In its latest edition, New York Magazine published “The Obama History Project,” in which fifty-three “historians” (actually a mix of sociologists, political scientists, journalists, etc.) responded to a questionnaire about how President Obama and his administration will be viewed in twenty years. Read more »

Tracking Eight Years of Airstrikes in Afghanistan

by Micah Zenko

This blog post was coauthored with my research associate, Amelia M. Wolf.

On October 7, 2001, the United States and United Kingdom, as part of the military campaign to topple the Taliban, began conducting airstrikes in Afghanistan. The air attacks were carried out by five B-1 and ten B-52 bombers operating out of Diego Garcia, twenty-five F-14 and F-18 fighter aircraft launched from naval carriers in the Arabian Sea, two B-2 bombers from Whiteman air force base in Missouri, as well as some fifty cruise missiles fired from off shore. Those initial airstrikes were against thirty-one targets consisting of air defense radars, Taliban airfields and command-and-control facilities, and al-Qaeda training camps. After the Taliban was removed from power and remnants of concentrated al-Qaeda fighters had dispersed, airstrikes were significantly curtailed by the end of December 2001. According to the U.S. Air Force, during the initial 76 days of bombing, some 6,500 strike sorties were flown, with 17,500 munitions dropped on over 520 targets. Read more »

You Might Have Missed: Civilian Casualties in Iraq, High-Value Targets, and Treaties

by Micah Zenko
Lt. Gen. James L. Terry, commander of Combined Joint Task Force Operation Inherent Resolve, briefs reporters on the mission and provides an update on operations at the Pentagon, December 18, 2014. (Master Sgt. Adrian Cadiz/Courtesy Department of Defense) Lt. Gen. James L. Terry, commander of Combined Joint Task Force Operation Inherent Resolve, briefs reporters on the mission and provides an update on operations at the Pentagon, December 18, 2014. (Master Sgt. Adrian Cadiz/Courtesy Department of Defense)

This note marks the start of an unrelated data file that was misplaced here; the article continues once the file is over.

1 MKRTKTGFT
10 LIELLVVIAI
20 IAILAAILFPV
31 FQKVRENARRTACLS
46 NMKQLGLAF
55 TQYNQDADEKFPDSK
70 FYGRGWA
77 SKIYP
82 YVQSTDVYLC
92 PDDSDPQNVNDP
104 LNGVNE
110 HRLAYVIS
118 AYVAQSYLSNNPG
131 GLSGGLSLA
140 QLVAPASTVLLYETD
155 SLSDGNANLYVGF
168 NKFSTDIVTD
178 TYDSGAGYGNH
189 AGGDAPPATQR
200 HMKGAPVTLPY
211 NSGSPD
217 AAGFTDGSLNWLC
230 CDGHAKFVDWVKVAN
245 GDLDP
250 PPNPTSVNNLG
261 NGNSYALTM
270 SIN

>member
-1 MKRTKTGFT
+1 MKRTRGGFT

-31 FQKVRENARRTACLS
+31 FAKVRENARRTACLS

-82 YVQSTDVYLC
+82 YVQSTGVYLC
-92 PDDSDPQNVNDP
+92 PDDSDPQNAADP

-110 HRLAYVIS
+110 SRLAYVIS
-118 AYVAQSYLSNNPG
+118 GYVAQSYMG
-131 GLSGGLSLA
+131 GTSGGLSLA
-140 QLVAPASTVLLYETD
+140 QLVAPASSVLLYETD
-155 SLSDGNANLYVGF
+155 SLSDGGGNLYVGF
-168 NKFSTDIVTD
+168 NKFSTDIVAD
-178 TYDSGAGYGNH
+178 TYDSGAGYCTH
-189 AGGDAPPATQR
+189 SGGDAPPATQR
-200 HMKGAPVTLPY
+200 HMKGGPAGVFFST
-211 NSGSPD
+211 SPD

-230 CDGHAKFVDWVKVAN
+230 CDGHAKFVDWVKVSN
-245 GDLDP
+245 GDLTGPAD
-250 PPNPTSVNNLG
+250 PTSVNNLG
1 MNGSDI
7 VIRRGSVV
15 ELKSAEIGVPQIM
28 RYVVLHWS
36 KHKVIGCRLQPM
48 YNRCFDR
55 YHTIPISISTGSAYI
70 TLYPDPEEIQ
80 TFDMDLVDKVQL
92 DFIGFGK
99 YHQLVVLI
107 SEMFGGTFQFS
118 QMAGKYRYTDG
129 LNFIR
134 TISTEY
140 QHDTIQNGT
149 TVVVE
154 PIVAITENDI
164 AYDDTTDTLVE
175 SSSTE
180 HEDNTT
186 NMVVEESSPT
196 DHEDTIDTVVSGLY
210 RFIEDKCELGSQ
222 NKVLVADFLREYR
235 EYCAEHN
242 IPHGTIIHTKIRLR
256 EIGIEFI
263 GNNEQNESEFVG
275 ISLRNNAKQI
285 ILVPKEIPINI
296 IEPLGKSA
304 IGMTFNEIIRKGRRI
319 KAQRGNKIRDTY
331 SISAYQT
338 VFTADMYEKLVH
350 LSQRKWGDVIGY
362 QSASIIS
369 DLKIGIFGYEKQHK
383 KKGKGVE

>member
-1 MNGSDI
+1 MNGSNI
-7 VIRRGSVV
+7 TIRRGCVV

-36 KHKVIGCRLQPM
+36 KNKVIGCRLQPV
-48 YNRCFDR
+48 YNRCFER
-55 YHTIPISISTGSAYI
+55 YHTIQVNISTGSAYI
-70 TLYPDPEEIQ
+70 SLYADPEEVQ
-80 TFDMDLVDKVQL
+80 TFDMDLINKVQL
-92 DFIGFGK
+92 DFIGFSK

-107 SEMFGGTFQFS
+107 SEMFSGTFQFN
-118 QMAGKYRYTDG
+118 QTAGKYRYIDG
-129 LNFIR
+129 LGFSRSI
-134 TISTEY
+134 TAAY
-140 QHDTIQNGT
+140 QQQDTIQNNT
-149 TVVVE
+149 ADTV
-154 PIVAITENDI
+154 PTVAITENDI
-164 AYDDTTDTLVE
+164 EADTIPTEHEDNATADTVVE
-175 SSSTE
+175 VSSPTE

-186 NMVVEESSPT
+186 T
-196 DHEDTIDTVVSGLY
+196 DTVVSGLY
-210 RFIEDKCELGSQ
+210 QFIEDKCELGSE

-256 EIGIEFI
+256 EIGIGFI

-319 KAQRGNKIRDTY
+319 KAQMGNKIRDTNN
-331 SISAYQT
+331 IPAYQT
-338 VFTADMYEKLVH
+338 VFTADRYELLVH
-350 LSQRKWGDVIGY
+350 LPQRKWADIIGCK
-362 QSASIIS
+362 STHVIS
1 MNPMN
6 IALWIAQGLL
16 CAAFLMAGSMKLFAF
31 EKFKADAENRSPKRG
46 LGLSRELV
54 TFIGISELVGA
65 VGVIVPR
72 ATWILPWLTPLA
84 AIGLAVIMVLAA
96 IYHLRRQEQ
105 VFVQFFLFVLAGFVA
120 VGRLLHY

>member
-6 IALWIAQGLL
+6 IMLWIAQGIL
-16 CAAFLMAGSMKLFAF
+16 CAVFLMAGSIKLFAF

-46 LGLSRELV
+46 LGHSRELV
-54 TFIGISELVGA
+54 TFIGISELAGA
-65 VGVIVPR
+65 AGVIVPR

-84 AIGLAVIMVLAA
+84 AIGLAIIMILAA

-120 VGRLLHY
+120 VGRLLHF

Department of Defense Press Briefing by Lt. Gen. Terry in the Pentagon Briefing Room, U.S. Department of Defense, December 18, 2014.

Q: I was hoping you could clarify how airstrikes are being conducted without any JTACs [joint terminal attack controllers] on the ground in most cases. And also how you assess civilian casualties in those cases, if at all. Read more »

America’s 500th Drone Strike

by Micah Zenko

The most consistent and era-defining tactic of America’s post-9/11 counterterrorism strategies has been the targeted killing of suspected terrorists and militants outside of defined battlefields. As one senior Bush administration official explained in October 2001, “The president has given the [CIA] the green light to do whatever is necessary. Lethal operations that were unthinkable pre-September 11 are now underway.” Shortly thereafter, a former CIA official told the New Yorker, “There are five hundred guys out there you have to kill.” It is quaint to recall that such a position was considered extremist and even morally unthinkable. Today, these strikes are broadly popular with the public and totally uncontroversial in Washington, both within the executive branch and on Capitol Hill. Therefore, it is easy to forget that this tactic, envisioned to be rare and used exclusively for senior al-Qaeda leaders thirteen years ago, has become a completely accepted and routine foreign policy activity. Read more »